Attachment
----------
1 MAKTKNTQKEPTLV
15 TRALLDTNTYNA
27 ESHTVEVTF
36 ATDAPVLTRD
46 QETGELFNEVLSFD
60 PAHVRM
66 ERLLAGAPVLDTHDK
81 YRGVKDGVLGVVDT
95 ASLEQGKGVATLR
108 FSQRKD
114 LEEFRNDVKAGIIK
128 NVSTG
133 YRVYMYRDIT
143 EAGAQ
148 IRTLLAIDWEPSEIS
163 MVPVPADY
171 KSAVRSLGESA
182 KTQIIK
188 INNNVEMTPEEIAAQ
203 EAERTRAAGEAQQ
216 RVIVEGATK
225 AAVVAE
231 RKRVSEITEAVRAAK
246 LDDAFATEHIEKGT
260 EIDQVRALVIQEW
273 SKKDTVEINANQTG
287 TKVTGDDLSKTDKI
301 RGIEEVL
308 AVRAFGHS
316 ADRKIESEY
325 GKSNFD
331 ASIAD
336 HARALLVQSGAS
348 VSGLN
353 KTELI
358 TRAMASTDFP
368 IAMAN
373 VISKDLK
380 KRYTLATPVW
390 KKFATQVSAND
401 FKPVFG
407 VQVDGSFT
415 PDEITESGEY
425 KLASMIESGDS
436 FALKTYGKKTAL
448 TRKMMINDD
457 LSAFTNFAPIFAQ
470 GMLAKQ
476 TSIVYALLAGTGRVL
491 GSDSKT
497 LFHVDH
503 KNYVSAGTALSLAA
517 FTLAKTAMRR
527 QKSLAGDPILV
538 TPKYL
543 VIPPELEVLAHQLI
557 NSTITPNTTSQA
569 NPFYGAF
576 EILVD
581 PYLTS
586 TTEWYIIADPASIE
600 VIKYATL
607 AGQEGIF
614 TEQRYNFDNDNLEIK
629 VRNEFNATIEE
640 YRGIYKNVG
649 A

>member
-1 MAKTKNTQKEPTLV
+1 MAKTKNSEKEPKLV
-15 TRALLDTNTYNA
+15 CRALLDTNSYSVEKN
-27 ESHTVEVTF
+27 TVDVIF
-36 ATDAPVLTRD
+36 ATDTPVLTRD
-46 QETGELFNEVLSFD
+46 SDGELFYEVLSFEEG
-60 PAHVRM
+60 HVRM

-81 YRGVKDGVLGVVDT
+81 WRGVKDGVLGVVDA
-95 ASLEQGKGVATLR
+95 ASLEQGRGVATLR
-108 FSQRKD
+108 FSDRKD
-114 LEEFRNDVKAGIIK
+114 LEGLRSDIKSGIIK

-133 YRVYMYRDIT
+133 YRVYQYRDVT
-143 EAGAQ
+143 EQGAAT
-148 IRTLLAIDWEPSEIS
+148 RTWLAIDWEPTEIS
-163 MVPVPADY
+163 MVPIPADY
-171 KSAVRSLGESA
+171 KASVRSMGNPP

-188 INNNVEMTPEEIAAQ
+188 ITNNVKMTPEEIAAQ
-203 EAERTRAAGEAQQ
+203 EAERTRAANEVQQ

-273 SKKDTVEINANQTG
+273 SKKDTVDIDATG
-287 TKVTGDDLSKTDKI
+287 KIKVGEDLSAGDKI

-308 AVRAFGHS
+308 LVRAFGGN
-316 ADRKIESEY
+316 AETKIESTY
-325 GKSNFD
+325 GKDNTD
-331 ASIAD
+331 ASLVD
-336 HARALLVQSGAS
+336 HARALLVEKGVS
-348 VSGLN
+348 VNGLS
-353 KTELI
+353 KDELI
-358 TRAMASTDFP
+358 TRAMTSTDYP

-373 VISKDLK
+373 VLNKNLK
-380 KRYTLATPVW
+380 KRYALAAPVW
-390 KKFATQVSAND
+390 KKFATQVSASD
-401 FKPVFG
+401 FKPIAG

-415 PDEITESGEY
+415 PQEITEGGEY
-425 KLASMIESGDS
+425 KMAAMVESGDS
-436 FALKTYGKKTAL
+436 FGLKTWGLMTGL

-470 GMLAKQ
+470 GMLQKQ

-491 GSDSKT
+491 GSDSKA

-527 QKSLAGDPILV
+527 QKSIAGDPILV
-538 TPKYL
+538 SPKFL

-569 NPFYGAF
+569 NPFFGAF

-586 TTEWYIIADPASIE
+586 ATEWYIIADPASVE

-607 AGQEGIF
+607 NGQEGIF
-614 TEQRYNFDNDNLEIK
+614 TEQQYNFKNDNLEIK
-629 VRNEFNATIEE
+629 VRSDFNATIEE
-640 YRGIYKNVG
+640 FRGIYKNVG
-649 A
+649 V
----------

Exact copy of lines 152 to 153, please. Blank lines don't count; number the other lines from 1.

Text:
+614 TEQQYNFKNDNLEIK
-629 VRNEFNATIEE